M562-HW9-6 - MTH/STA 562 Exercise 9.61 Calculate 1 =1 6...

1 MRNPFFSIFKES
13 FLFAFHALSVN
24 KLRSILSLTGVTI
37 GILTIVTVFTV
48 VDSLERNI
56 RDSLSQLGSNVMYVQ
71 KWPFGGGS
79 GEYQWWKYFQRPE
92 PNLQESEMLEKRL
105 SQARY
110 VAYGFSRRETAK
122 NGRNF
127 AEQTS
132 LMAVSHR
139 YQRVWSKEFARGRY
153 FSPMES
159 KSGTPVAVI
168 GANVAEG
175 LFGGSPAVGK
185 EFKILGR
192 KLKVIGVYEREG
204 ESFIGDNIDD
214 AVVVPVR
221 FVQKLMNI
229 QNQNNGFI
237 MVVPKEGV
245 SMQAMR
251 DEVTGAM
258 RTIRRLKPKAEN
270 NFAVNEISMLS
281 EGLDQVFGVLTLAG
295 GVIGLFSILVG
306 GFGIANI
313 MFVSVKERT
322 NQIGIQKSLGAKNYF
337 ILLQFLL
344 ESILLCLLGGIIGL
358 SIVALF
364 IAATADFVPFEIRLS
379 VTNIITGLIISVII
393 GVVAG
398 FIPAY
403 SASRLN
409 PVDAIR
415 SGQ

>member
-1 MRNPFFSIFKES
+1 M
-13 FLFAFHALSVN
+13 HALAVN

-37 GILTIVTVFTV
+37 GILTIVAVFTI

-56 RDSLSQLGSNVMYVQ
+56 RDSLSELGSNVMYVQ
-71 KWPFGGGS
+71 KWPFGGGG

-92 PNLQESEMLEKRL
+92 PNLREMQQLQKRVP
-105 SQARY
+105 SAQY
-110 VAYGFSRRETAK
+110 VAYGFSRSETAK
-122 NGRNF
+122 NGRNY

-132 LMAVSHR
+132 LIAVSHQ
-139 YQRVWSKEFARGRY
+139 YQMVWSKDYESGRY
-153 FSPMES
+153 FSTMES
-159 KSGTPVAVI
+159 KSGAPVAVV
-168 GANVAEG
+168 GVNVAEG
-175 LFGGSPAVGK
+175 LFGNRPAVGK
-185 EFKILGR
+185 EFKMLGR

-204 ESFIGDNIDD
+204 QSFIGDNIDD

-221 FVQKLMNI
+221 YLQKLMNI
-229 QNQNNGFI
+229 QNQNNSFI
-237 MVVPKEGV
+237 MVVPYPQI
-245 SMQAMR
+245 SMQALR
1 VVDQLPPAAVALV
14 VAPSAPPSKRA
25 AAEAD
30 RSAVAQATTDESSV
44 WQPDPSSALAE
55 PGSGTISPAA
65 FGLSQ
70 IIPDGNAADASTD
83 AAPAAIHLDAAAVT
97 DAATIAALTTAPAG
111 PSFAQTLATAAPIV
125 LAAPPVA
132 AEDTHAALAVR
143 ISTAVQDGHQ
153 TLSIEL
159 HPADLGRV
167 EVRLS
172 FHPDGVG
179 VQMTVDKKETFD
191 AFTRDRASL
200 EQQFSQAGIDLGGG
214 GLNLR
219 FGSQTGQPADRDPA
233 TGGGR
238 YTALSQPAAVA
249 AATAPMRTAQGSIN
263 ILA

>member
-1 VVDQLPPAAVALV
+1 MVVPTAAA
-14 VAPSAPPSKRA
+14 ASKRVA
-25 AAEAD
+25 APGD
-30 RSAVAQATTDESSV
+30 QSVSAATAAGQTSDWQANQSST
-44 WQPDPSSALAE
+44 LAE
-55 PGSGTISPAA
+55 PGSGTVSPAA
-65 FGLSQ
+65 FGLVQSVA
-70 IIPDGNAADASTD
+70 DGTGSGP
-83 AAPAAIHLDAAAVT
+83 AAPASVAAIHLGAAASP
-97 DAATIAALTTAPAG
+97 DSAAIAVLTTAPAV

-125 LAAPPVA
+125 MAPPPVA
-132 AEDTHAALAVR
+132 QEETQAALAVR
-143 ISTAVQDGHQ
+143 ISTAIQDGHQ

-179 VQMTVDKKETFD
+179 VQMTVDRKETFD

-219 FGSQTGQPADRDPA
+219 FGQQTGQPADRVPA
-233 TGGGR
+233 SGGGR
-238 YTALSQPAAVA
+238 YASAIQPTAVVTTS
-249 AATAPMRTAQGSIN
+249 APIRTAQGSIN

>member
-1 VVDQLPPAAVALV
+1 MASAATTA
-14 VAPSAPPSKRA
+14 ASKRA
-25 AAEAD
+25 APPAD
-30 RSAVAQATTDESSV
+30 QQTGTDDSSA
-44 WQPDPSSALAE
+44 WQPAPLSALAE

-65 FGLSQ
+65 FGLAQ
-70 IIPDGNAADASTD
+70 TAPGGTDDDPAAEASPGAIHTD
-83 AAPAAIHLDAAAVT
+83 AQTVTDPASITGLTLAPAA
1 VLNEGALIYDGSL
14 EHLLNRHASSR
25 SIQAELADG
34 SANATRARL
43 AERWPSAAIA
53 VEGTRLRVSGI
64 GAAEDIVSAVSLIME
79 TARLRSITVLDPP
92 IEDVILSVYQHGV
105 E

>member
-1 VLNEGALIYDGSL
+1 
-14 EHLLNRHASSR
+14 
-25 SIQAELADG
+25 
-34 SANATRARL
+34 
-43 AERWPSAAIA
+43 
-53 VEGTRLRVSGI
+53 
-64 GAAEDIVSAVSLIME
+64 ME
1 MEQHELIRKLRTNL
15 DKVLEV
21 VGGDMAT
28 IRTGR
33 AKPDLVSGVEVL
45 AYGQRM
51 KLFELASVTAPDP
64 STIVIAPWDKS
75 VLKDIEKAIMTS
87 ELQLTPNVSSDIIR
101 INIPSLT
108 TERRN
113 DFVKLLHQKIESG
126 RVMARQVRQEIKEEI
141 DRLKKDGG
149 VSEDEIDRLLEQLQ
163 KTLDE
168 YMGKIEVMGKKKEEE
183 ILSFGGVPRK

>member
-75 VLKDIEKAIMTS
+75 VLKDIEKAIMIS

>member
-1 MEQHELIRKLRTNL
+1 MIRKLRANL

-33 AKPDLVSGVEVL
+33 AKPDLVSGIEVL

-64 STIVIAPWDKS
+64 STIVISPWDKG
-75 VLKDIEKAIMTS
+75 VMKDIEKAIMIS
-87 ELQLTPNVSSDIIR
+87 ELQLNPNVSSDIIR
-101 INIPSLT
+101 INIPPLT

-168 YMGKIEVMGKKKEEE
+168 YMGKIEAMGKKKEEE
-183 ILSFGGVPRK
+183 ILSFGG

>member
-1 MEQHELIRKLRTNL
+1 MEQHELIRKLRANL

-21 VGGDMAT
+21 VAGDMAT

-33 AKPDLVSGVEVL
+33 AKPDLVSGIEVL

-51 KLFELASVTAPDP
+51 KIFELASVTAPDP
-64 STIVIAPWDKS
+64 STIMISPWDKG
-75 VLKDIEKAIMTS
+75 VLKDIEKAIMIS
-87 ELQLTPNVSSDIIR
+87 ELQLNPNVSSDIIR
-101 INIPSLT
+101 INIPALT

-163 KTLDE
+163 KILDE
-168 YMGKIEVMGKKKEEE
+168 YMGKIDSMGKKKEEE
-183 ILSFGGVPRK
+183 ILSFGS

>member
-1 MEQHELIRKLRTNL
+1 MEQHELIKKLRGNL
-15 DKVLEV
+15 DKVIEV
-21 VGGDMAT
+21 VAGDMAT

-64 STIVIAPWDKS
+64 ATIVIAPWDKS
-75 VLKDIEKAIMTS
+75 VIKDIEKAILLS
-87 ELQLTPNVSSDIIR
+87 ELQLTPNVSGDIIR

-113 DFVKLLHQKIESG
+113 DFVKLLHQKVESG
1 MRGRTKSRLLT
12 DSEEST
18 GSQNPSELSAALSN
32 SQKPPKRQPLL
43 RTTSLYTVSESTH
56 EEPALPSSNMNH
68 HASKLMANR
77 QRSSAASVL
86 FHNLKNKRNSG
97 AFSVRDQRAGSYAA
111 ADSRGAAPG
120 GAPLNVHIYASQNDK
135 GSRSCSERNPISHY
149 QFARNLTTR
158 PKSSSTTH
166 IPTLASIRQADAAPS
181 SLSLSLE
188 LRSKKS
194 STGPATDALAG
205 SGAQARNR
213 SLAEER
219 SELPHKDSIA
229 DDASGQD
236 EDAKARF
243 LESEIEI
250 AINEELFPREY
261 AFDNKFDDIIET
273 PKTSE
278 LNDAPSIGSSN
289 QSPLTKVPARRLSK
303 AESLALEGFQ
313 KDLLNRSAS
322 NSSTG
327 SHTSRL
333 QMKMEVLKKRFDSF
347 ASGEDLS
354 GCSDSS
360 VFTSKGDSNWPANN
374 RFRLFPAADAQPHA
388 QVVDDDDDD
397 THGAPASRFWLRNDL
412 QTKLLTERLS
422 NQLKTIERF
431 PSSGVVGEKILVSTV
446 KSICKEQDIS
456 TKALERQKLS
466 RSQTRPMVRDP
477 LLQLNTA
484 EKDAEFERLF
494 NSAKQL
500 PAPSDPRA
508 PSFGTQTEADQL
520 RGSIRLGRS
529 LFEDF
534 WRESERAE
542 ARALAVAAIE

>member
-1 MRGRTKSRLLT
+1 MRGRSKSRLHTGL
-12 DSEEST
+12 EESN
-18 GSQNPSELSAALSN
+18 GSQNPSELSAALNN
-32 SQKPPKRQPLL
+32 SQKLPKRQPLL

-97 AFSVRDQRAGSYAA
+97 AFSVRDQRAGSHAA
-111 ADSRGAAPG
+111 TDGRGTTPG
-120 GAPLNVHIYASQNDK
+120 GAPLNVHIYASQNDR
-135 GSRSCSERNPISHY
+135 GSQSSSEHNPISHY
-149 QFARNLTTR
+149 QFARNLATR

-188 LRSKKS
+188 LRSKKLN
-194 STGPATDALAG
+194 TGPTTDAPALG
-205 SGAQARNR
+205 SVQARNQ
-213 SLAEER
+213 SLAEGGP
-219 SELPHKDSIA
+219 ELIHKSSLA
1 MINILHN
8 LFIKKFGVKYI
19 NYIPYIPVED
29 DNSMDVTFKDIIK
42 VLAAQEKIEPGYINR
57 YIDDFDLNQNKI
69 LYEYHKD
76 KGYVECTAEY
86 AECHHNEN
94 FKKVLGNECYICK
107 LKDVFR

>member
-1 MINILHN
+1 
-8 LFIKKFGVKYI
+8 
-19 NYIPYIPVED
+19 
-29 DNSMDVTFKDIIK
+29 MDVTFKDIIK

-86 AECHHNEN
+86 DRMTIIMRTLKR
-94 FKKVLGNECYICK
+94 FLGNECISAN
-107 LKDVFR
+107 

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Unformatted text preview: MTH/STA 562 Exercise 9.61. Calculate 1 =1 6+1)y9+2 y 0+1 ’=EY : 1 9+1 = —( _ “1 M /(9+ )9 dy [ 0+2 (9+2 0 9:0 Equating the first sample and population moments, we obtain the estimator of (9 as follows: 7223:; or (94974“ or (2r_1)=(1_v)aor 5:21;. 9+1 It follows from Example 9.2 that 7 is consistent for m. Then, using Theorem 9. 2, we can show that 5 is consistent for 0, since 5 converges in probability to fll_2(0+1)—(6+2)_ {—3 ‘ (6+2)—(6+1) “ 0. TL Note that 6 is not a function of sufficient statistic — ZlnY}. This is implies that i=1 gis not the MVUE of 0. Exercise 9.62. Note that ,u’l = E (Y) = A. Equating the first sample and population moments, we obtain the estimator of /\ as follows: /\ = 7. Exercise 9.63.. Note that M2 2 EC”) 2 02 + ,uz = 02 (since ,u = 0). Equating the second sample and population moments, we obtain the estimator of TL 2 .A2_i 2 a as follows. a —n§ Yg. i=1 Exercise 9.64.. Note that ,u’l = E(Y) = ,u. and ,u’2 2 E(Y2) = 0'2 + #2- Equating the first and second sample and population moments 1 7?: Y2}? and —ZY;2=32+/322 ”i=1 we obtain the estimators of ,u and a2 as follows: fl = 7 and n A l n —-2 1 —2 02:5;1/3—1/ 2;;(12—37). Exercise 9.65. Let 1 if the ith ball is black Y; = 0 elsewhere. Since there are 19 black balls and N —-- 0 white balls, we note that for Y; to qual 1 we need to fill position i with a black ball, which can be done in 9 ways, and the other 72 — 1 positions may be filled with any combination of the other N — 1 balls, which can be done in (N—1)(N—2)--~[(N—1)—(n—1)+1]=(N——1)(N—2)---(N—n+1) _ (N — 1)! — (N — n)! ways. All together, there are N! NN—l N—2---N~ :— < >< > < n+u (N—nfl ways to fill the n positions. Thus, 6 N—1!! 0 —n ! P{Yi=1}: (121)2N- (N—n)! Thus, 0 m=Emr4umn=u+oPm=m=N. Equating the first sample and population moments, we obtain the estimator of 0 as follows: sothst 6=N =N%ZY;=_, _ a Y—w? Where Y 2 2K. i=1 Exercise 9.66. (a) Calculate 0 =9 ,_ -3/ _ 2 __2_ gy_2_y_3y __2_ (13113 “Q “I“E(Y)“02O(gy flaw—02 2 3y ‘02 2 3 “3' Equating the first sample and population moments, we obtain the estimator of 0 as follows: A 72% so that 5:37. (b) The likelihood of the sample is n 2 2 n " L(yl,y2,“‘73/n;9) = 1155(9—92') = (—0—?) [lye—1%") 2 which cannot be factored into a function of Y and 9 and a function only of Y1, Y2, - - -, Kr Thus, Y is not a sufiicient statistic for 0,. Since 0 is a function of Y, it cannot be a function of a sufficient statistic. Exercise 9.67. Note that this a beta distribution with parameters a = fl = 0. Then 0 1 I _ _ = _ which does not involve 6 and hence is of no use in finding a moment estimator. Since 6 0 1 2 2 V y = _____L___ : —, a H (9+9)2(9+0+1) 4(29+1) consider 1 1 0+ 1 ’=EY2= Y Ey2=__.__._ _:________, “2 ( ) W )+[ ( )] 4(20+1)+4 2(26+1) Equating the second sample and population moments 1 n __ 5 + 1 n i=1 2 (25 + 1) ’ and solving for 5, we obtain the estimator of 0 as follows: 1 — %ZY;2 g: i=1 4 ; 2Y3 — 1 i=1 Exercise 9.68. For a single observation Y, the first sample moment is m’1 = Y. Since Y has a geometric distribution, ,u’l = E (Y) = i. Equating the first sample and population moments, we obtain the estimator of p as follows: 1 so that 13 = —. Y: Y 1 1’5 Exercise 9.69. Since this is a uniform distribution on the interval (0, 36), ,u’l = E (Y) = %. Equating the first sample and population moments, we obtain the estimator of p as follows: > | ...
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